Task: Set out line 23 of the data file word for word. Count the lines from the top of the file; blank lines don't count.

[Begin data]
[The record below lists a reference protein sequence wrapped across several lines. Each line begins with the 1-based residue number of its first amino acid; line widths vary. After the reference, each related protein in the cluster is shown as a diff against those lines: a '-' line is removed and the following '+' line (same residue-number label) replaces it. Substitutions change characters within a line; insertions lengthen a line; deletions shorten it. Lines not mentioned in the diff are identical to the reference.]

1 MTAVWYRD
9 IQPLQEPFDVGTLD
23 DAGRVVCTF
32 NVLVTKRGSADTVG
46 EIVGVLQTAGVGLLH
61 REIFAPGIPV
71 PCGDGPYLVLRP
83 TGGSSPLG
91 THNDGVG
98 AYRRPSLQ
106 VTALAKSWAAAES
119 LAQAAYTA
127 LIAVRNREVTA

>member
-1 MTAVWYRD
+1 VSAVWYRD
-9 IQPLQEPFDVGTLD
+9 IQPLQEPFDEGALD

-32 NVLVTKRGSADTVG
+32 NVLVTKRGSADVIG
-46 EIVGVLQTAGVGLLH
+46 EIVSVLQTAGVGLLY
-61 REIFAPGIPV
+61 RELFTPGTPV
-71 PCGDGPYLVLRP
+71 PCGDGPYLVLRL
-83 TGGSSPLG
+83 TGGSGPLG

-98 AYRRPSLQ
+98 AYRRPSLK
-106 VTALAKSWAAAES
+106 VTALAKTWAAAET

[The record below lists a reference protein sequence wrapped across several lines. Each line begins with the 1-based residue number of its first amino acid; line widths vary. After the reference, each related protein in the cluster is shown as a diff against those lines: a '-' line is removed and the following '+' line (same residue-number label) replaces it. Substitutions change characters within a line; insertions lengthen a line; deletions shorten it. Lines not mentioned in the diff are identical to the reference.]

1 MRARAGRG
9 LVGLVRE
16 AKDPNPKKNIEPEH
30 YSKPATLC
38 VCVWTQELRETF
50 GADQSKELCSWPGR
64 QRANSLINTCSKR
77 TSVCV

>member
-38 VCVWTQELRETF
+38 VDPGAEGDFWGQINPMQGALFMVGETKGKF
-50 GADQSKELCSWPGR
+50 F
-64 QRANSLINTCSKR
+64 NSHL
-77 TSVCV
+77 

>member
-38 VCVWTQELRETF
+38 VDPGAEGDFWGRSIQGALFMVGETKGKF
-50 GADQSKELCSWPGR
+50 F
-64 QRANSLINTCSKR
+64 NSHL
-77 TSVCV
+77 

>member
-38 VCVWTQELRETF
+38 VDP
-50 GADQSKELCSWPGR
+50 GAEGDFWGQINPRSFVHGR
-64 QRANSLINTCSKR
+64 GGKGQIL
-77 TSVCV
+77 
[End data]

+46 EIVSVLQTAGVGLLY